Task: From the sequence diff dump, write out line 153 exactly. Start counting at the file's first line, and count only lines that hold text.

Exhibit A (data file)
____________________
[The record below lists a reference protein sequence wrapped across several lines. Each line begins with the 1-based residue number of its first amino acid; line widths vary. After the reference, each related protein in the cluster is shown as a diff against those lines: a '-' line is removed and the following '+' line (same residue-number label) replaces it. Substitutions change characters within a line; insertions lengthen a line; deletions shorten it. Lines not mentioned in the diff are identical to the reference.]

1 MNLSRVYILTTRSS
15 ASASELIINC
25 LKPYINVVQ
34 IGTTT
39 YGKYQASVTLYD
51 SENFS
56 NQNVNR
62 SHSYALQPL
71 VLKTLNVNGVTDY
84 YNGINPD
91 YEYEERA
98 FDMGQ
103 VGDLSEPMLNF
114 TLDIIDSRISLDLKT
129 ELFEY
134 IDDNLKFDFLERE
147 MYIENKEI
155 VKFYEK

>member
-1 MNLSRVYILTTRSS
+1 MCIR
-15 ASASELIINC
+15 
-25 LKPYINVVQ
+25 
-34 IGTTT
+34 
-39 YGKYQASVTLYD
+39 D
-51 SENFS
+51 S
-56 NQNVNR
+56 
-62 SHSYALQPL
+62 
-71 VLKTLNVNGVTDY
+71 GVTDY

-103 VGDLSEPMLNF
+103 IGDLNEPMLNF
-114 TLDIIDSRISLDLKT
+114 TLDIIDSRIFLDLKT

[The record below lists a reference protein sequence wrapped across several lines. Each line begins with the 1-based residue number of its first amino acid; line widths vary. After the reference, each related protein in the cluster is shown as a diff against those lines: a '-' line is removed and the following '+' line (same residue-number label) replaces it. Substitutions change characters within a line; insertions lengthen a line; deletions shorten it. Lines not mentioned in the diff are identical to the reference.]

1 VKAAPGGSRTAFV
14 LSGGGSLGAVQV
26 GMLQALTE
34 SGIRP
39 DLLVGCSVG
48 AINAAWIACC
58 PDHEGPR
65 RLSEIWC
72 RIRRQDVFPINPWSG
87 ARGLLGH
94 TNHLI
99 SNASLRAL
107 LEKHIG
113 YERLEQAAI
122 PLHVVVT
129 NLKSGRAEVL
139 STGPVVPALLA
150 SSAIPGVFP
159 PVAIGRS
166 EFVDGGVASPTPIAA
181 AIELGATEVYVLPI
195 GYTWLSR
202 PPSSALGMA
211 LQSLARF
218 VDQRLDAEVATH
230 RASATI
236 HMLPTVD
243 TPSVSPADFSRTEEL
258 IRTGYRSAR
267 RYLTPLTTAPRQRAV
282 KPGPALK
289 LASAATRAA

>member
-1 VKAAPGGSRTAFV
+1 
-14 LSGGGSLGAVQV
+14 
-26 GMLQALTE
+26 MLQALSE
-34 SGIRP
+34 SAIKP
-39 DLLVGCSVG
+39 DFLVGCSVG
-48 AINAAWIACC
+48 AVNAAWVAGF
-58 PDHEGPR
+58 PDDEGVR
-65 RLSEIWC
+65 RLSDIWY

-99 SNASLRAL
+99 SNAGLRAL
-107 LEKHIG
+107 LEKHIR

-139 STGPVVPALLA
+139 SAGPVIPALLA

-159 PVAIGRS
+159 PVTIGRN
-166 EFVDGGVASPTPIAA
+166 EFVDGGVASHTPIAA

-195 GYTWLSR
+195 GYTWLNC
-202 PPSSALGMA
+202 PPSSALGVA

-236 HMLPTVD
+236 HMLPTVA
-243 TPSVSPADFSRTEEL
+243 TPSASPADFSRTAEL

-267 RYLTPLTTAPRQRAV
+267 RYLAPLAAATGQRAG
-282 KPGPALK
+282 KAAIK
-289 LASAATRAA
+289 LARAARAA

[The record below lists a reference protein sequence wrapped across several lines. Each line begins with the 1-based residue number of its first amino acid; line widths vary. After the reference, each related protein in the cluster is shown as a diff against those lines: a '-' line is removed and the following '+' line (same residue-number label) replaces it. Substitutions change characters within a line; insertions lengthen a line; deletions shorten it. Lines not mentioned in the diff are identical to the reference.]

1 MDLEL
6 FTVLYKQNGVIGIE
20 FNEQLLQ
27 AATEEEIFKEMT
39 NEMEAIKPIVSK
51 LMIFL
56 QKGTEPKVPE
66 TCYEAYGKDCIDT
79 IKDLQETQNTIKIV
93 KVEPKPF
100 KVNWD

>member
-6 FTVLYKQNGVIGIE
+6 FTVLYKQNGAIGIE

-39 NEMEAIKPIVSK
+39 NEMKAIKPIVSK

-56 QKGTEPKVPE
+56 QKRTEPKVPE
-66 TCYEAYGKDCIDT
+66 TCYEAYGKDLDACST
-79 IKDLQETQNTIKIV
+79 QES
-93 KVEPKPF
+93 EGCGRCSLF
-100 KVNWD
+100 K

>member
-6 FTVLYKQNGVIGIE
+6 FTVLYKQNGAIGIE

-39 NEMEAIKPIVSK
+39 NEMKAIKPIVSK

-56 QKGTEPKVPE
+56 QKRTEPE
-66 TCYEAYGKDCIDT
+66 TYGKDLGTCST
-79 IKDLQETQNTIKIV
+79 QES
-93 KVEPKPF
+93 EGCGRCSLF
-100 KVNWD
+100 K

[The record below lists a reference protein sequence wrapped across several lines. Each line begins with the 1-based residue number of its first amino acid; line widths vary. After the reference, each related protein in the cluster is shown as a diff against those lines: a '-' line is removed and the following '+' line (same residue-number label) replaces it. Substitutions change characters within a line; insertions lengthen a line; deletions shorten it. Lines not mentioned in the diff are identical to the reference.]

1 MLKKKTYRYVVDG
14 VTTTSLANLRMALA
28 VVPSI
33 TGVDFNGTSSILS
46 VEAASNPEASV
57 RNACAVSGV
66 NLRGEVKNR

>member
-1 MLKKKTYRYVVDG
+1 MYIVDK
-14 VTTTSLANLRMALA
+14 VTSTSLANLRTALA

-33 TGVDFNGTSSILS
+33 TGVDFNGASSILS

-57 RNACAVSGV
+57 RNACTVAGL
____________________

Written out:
-79 IKDLQETQNTIKIV